Skip Holtz just laughs when he watches the so-called experts pontificating on who's going to win what game and what team is going to which bowl. If those same experts were betting their retirements on the outcome of Big East football games this season, their savings would go the way of the Enron scandal.
"Most leagues, there's a top and a bottom," Holtz said during Monday's conference coaches' get-together. "This is a league where everybody's in the middle. There's great balance in this league."
Connecticut's toppling of Pittsburgh last Thursday threw the conference race and the subsequent BCS bid into turmoil. Pitt still sits atop the conference with a 3-1 record, but four teams are breathing down the Panthers' neck with two losses, including South Florida and West Virginia.
Both teams loom on the horizon for Pitt over the next two weeks.
"As things start unfolding, there are Big East teams losing, and it's kind of up in the air," said UConn running back Jordan Todman. "We figure if we win out and some things happen, it's possible we can win the Big East."
UConn, 2-2 in the conference, holds the top hand in the tiebreaker because of its wins over Pitt and West Virginia. The Huskies still have games remaining at Syracuse (4-2) and at South Florida (3-2), which are sandwiched around a home game with Cincinnati.
This weekend will mark Syracuse's final conference game, as the Orange close out their schedule the following week with non-conference Boston College.
West Virginia, 2-2 in the conference, travels to Louisville this Saturday for a noon game. The Mountaineers, which one week ago sat at the bottom of the league, still have a chance to win at least a share of the title if they win out over the next three weeks. One of those games, a Black Friday contest at Pittsburgh, is on the horizon.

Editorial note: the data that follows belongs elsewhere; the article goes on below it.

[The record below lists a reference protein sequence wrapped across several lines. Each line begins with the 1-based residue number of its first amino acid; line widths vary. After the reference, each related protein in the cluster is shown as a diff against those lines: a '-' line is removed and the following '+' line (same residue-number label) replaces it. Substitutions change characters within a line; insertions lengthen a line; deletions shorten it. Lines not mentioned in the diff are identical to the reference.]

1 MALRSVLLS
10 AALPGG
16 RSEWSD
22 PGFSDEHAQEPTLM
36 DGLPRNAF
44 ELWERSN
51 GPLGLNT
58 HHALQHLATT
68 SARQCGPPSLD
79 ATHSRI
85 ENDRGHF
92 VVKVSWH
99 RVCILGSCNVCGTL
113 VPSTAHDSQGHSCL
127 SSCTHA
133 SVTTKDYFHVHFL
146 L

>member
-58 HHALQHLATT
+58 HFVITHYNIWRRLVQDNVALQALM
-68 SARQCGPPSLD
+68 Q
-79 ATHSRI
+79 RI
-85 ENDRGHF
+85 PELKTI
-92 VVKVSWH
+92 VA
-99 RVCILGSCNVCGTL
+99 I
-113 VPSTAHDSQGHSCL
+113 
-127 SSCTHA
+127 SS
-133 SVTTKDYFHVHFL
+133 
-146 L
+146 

"I see the big picture," said WVU linebacker J.T. Thomas. "The Big East is so wild and crazy that you never know how it's going to work out."
Mountaineer coach Bill Stewart doesn't want to think about the possibilities in the conference race, but knows this is the time for his team to prove their worth.
"If you look around and check all the scores, teams lost that should have won," he said. "You just have to do the best you can and finish strong. This is when teams go from average to good, from good to great, or from poor to better.
"It's tough time in games 11 and 12, but it's also a good time because this is when you can really define yourself."
South Florida, after hosting Pittsburgh, will step out of the conference the following week to host neighboring Miami (Fla.). It then closes out the campaign with a home game against Connecticut.
"I think there's great balance in this league," Holtz said. "It's kind of like NASCAR. Everybody has the same size engine, so it's who's doing the best job of driving it that week."